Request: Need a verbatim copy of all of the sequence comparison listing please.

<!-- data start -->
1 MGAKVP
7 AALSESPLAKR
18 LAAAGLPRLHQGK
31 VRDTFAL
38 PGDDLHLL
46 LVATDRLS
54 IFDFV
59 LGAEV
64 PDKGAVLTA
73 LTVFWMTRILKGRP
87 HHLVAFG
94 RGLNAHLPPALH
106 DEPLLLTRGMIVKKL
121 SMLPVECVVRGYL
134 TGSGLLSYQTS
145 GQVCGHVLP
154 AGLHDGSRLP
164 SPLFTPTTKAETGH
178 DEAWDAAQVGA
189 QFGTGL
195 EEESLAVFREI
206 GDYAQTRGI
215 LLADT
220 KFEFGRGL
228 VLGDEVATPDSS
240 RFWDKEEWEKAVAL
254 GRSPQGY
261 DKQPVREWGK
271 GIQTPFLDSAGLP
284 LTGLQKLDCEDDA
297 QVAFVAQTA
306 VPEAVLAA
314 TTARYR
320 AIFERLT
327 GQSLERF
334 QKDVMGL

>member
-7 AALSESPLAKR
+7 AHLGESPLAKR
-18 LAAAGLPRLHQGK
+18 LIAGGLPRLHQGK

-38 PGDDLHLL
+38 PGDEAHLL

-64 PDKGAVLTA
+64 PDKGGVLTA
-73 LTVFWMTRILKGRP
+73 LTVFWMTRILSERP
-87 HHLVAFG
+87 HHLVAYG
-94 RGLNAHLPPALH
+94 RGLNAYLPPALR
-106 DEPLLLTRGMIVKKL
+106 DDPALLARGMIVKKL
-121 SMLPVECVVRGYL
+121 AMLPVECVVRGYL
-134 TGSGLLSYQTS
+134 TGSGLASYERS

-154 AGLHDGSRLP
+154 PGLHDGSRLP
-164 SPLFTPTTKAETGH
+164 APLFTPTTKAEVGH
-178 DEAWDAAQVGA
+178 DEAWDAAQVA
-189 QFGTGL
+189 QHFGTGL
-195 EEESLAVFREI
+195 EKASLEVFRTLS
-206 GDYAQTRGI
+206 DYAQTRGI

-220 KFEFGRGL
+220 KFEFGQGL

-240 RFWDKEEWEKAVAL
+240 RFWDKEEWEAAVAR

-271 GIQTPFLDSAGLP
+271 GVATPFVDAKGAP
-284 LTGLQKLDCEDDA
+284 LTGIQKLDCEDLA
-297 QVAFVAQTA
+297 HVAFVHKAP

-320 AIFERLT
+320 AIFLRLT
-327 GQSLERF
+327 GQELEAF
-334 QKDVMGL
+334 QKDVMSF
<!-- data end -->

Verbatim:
1 MGAKVP
7 AALSESPLAKR
18 LAAAGLPRLHQGK
31 VRDTFAL
38 PGDDLHLL
46 LVATDRLS
54 IFDFV
59 LGAEV
64 PDKGAVLTA
73 LTVFWMTRILKGRP
87 HHLVAFG
94 RGLNAHLPPALH
106 DEPLLLTRGMIVKKL
121 SMLPVECVVRGYL
134 TGSGLLSYQTS
145 GQVCGHVLP
154 AGLHDGSRLP
164 SPLFTPTTKAETGH
178 DEAWDAAQVGA
189 QFGTGL
195 EEESLAVFREI
206 GDYAQTRGI
215 LLADT
220 KFEFGRGL
228 VLGDEVATPDSS
240 RFWDKEEWEKAVAL
254 GRSPQGY
261 DKQPVREWGK
271 GIQTPFLDSAGLP
284 LTGLQKLDCEDDA
297 QVAFVAQTA
306 VPEAVLAA
314 TTARYR
320 AIFERLT
327 GQSLERF
334 QKDVMGL

>member
-7 AALSESPLAKR
+7 AHLGESPLAKR
-18 LAAAGLPRLHQGK
+18 LIAGGLPRLHQGK

-38 PGDDLHLL
+38 PGDEAHLL

-64 PDKGAVLTA
+64 PDKGGVLTA
-73 LTVFWMTRILKGRP
+73 LTVFWMTRILSERP
-87 HHLVAFG
+87 HHLVAYG
-94 RGLNAHLPPALH
+94 RGLNAYLPPALR
-106 DEPLLLTRGMIVKKL
+106 DDPALLARGMIVKKL
-121 SMLPVECVVRGYL
+121 AMLPVECVVRGYL
-134 TGSGLLSYQTS
+134 TGSGLASYERS

-154 AGLHDGSRLP
+154 PGLHDGSRLP
-164 SPLFTPTTKAETGH
+164 APLFTPTTKAEVGH
-178 DEAWDAAQVGA
+178 DEAWDAAQVA
-189 QFGTGL
+189 QHFGTGL
-195 EEESLAVFREI
+195 EKASLEVFRTLS
-206 GDYAQTRGI
+206 DYAQTRGI

-220 KFEFGRGL
+220 KFEFGQGL

-240 RFWDKEEWEKAVAL
+240 RFWDKEEWEAAVAR

-271 GIQTPFLDSAGLP
+271 GVATPFVDAKGAP
-284 LTGLQKLDCEDDA
+284 LTGIQKLDCEDLA
-297 QVAFVAQTA
+297 HVAFVHKAP

-320 AIFERLT
+320 AIFLRLT
-327 GQSLERF
+327 GQELEAF
-334 QKDVMGL
+334 QKDVMSF